Malawians had a feel for the first time of a high-profile election debate when Zodiak Broadcasting Station (ZBS) brought together presidential running mates from Malawi Congress Party (MCP), United Democratic Front (UDF), People’s Party (PP) and Democratic People’s Party (DPP) to a roundtable discussion.
This was a good start and Zodiak should be commended for this initiative which should have been on Malawi Broadcasting Corporation (MBC). But the public media is dysfunctional.
Election debates are an important element of democracy because they afford the electorate an opportunity to make an informed decision about which individuals or political party to vote for. However, being the first debate involving running mates, teething problems are expected. Certain things could have been better from the media side. Hence, there is room for improvement, especially when it comes to framing of questions. This is important to avoid losing focus or asking ‘wrong’ questions.
The media should determine beforehand whether candidates are being invited as individuals or representing their parties. For the presidential candidates, it’s clear that it is individuals. For the running mates, it may not be clear because they walk in the shadow of the president. Their success hinges on the success of the president.
It is crucial, therefore, that the media should ask candidates questions based on their party’s manifestos (including those standing as MPs unless they are independent members). Manifestos contain all the policies that a political party wants to implement for citizens.
This entails doing research by reading a party’s manifesto and pulling out issues on which to base questions. Citizens are yearning for leaders who can lead them to prosperity. Malawi has a sad history of failed leaders since the democratic elections in 1994. We have seen how some top brass UDF, DPP and PP leaders have looted public resources and enriched themselves.
Some of these failed leaders or their offshoots want to crawl back to the corridors of power with promises of improving the lives of Malawians. You wonder what new things they will bring when all they achieved was to destroy the economy, abuse human rights, sponsor State terrorism through their youth wings and enrich themselves, their families, friends and kinsmen.
The media can play a critical role in helping Malawians to make informed choices. These debates should be done weekly and one sector should be discussed per week. Take the economic sector as an example. The issue should be discussed in detail. All political parties should outline the type of economic policies they will purse. Is it capitalism, socialism or mixed economy? How will political parties tackle the growing poverty and inequality? How will parties help small and medium enterprises access financial resources in view of mainstream banking reluctance to lend to this sector?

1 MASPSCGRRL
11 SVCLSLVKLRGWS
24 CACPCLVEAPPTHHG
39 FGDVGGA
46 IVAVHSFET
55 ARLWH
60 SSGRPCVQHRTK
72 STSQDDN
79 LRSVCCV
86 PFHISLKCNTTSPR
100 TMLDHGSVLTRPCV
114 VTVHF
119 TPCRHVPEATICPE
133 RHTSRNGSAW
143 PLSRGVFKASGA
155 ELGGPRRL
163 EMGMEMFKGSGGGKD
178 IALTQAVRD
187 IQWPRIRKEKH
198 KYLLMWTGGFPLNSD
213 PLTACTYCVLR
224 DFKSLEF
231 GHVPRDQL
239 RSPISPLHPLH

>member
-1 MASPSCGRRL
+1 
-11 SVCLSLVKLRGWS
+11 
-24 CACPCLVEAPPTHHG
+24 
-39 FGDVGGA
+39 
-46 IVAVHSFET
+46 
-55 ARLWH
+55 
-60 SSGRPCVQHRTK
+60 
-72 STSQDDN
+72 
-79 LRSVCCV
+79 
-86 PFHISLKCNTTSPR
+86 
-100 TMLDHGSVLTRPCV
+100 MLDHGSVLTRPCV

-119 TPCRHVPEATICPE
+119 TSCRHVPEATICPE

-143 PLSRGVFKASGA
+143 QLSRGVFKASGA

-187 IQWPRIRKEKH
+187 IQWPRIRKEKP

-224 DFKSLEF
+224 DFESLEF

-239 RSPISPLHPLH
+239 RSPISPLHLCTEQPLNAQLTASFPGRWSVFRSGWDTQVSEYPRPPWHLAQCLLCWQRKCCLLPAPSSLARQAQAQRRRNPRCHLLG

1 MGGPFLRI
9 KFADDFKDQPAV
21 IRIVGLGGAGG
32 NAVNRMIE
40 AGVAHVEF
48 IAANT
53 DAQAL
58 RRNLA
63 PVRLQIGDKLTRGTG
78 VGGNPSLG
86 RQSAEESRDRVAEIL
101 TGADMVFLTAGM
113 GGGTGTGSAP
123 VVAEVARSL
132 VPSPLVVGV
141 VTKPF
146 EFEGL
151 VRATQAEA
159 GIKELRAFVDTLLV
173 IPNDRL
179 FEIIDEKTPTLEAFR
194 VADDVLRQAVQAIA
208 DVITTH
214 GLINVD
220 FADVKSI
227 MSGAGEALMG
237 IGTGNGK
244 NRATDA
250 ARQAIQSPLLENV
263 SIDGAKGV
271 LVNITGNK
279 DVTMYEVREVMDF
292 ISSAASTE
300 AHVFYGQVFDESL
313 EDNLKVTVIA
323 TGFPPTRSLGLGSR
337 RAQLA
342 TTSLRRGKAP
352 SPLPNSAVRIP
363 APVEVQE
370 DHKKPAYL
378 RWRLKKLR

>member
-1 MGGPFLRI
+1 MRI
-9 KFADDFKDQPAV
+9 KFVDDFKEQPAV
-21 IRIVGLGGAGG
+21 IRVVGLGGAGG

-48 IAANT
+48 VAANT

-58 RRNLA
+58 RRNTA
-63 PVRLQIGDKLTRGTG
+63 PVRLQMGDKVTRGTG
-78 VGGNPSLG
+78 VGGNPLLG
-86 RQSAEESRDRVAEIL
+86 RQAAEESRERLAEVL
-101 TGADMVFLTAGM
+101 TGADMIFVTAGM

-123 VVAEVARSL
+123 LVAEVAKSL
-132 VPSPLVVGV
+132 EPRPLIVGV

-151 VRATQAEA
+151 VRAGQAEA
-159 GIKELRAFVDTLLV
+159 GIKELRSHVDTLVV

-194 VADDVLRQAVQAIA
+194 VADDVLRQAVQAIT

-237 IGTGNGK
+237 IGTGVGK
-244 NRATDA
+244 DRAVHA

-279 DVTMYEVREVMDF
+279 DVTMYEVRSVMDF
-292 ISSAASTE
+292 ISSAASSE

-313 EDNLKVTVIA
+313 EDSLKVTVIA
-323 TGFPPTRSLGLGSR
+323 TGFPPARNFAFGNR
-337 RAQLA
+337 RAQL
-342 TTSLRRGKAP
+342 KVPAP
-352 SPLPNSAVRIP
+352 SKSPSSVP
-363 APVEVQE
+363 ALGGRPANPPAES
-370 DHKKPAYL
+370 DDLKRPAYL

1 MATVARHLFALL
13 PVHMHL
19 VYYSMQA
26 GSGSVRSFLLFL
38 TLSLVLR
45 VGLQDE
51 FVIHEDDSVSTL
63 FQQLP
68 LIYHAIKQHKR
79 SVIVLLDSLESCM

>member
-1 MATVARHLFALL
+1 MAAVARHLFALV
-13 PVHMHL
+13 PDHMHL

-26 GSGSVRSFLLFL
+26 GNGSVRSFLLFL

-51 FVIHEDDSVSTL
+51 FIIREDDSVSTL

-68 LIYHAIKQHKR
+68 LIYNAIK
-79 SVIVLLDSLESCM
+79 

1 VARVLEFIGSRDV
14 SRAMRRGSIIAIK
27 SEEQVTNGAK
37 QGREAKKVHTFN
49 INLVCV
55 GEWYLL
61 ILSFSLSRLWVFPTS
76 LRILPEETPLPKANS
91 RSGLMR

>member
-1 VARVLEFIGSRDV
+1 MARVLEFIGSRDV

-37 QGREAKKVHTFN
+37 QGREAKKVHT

Unemployment and lack of service delivery are huge issues. How will political parties create employment and how many jobs are they going to create in two years, three years etc? We know that city assemblies and many government companies are dysfunctional. How will political parties ensure these institutions are revitalised so that citizens get the much-needed services such as water, housing, electricity and sanitation?
In the mining sector, parties should be clear about how Malawians are going to benefit from the mineral wealth. Are they going to take a background role and leave minerals to be plundered by foreign companies or are they going to be active participants? In the tourism sector, political parties should be asked what plans they have to improve tourism sector and how they will do it. The constitution is a good document for governance questions. Parties need to be asked how they will enhance not only civil and political rights, but also social and economic rights. Parties should be clear-cut on how they are going to improve the lives of Malawians. Just saying we will improve the lives of the citizens without giving details of how they are going to do it is short-changing the electorate. We also need time frames and clear deliverables.
Of course, having a good manifesto is not a guarantee that a political party will deliver. Malawi is not short of good policies which are gathering dust on the shelves at the seat of government at Capital Hill. Much depends on political will to fulfill the promises. However, media can ask probing questions that can give a realistic view of which political party or leader can govern better than the rest. Some leaders or parties are promising things that cannot be achieved or that they have failed to achieve when they were in office. 2014 should be a year for Malawians do away with mediocre leadership.